Juventus Beats Chelsea: Why the Blues Can't Recover in 2012 Champions League

Dan Talintyre@@dantalintyreSenior Analyst IINovember 21, 2012

TURIN, ITALY - NOVEMBER 20:  Petr Cech of Chelsea FC dejected after the UEFA Champions League Group E match between Juventus and Chelsea FC at Juventus Arena on November 20, 2012 in Turin, Italy.  (Photo by Claudio Villa/Getty Images)
Claudio Villa/Getty Images

Chelsea manager Roberto Di Matteo was surprisingly upbeat ahead of his team's must-win match against Juventus in the UEFA Champions League.

Not that the manager isn't normally upbeat, but given the fact the Blues haven't won an English Premier League match in over a month and were heading towards elimination in the very competition where they triumphed so majestically last year, Di Matteo's confidence was both unexpected and refreshing.

Commenting via The Telegraph, the Blues' boss had this to say prior to kickoff.

I'm not thinking about [my future], I'm preparing the game and the team for tomorrow, and have important decisions to make about that. We are confident we can have a good game and, hopefully, a good result.

They [the players] need to have belief in themselves, and that's the most important aspect. We work together, and, at the moment, we're all in it together and believe we have a good group—a good team—and are pulling together.

We believe we can get a positive result.

However, after watching his side concede three goals to the defending Italian champions and placing themselves in a tough spot for the remainder of the tournament, Di Matteo's confidence had changed to misery; his high-flying spirit struck down by the depressing, somber reality of defeat.

Following the loss, Di Matteo had this to say (per Sky Sports):

I thought this was the team to beat Juventus, but if the result is negative you always face repercussions.

We still have hope because mathematically it is still possible because Shakhtar [Donetsk] can beat Juve [Juventus] at home.

In a big club like this—if you have a few bad results—you are going to be under pressure but you have to live with it. And it's been like that from day one, and it's up to me to pick the players up now.

While the manager does possess hope for the future of his team in the European competition, the truth is that this club is very unlikely to progress through the group-stages and into the final 16 of the tournament.

Even those who are looking through the bluest of spectacles will concede that their path to the knockout rounds is incredibly unlikely.

To progress, Chelsea would need to beat lowly Nordsjaelland at home—which is almost a given—but would be relying on Shakhtar Donetsk to beat the Italian giants in the final round—which is where the problems begin to come in for the West London club.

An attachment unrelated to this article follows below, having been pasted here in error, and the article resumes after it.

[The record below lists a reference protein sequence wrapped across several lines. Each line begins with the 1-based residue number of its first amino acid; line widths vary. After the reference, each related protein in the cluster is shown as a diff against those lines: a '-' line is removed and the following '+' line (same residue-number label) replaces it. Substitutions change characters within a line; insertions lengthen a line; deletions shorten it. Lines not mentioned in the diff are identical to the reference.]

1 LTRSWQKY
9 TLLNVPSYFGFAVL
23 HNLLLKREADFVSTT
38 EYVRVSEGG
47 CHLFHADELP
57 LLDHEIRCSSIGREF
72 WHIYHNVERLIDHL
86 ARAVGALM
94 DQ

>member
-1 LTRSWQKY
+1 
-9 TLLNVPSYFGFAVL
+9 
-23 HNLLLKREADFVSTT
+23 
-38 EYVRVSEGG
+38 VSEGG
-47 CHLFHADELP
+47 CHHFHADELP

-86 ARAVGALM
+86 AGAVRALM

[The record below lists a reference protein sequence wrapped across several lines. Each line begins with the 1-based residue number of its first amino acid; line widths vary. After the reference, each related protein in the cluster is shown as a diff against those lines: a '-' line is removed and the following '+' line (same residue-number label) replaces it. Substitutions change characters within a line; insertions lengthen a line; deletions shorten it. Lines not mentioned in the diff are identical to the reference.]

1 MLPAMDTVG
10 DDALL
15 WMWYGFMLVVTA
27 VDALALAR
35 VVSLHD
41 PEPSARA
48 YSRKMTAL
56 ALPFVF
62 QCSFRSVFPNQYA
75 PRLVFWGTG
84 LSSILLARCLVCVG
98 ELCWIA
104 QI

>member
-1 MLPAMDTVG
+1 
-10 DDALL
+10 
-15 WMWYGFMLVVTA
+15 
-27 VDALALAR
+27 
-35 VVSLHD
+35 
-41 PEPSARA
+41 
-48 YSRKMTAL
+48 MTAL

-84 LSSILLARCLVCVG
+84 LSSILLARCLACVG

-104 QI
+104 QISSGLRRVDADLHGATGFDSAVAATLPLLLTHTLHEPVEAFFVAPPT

Shakhtar have been one of the form sides in world football this season, which at first glance, seems to bode well for the Blues, who need the Ukrainian club to dominate their Italian opponents—similar to what they did when the two met earlier in the European competition.

At home, Shakhtar have lost just three domestic matches in their past six seasons (yes, you read that right), and could well be too much for Juventus to handle.

However, keep in mind that the Ukrainian club have already qualified for the knockout rounds; they do not need any points from their match against Juve and have nothing to play for, whereas the Italian giants have everything to play for.

Shakhtar's place in the final 16 is guaranteed, and with a three-month lay off in the Ukrainian Premier League set to take place following their match against the Italian side, they simply will not risk injuring any of their star players ahead of the rest period.

Their starting lineup will not be strong and in contrast, Juventus will do whatever they can over the next two weeks to ensure that their squad is as dominant and as ready as it could be to win one single football match.

Oh, yeah, and they only need to draw.

Their 3-0 demolition of Chelsea means that should they finish on equal points—which is what would happen in Juventus draw and Chelsea win their last match—the Italian champions would still progress through with the better head-to-head record.

The West London club's future in the Champions League is not in their hands but on the boots of Juventus, and after watching the most recent performance of those boots, it seems highly unlikely that their future in the tournament will last anything longer than Matchday 6.

Chelsea will finish third and be put into the round of 32 in the Europa League—a move that could well have some ironic yet frustrating consequences for the Blues, who are simply desperate for some new attacking life in their club.

Even worse news for Chelsea, if they were to go to Europa League knockout round, they wouldn't be able to use Falcao if he signs in Jan.

— Joe Tansey (@JTansey90) November 20, 2012


It seems there's a bigger problem taking place at Stamford Bridge than one loss this week and a loss the weekend before in the English Premier League.

It's a problem that is working it's way through the whole club, and could well find some new pores to seep if current performances do not improve soon.

Not once has the defending champion of the UEFA Champions League trophy been eliminated in the group-stages of the tournament. Not until this year, that is.

At least Chelsea are making history.


What have you made of Chelsea's Champions League campaign?

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